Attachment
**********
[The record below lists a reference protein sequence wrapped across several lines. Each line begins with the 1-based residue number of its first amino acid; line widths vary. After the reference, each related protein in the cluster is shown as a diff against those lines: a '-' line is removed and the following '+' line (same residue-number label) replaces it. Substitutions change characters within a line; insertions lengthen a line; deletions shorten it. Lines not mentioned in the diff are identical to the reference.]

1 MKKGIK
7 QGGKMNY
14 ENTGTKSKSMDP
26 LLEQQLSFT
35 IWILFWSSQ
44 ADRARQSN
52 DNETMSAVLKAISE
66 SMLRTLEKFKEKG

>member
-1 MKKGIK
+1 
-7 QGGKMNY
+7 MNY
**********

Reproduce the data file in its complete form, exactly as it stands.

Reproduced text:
[The record below lists a reference protein sequence wrapped across several lines. Each line begins with the 1-based residue number of its first amino acid; line widths vary. After the reference, each related protein in the cluster is shown as a diff against those lines: a '-' line is removed and the following '+' line (same residue-number label) replaces it. Substitutions change characters within a line; insertions lengthen a line; deletions shorten it. Lines not mentioned in the diff are identical to the reference.]

1 MKKGIK
7 QGGKMNY
14 ENTGTKSKSMDP
26 LLEQQLSFT
35 IWILFWSSQ
44 ADRARQSN
52 DNETMSAVLKAISE
66 SMLRTLEKFKEKG

>member
-1 MKKGIK
+1 
-7 QGGKMNY
+7 MNY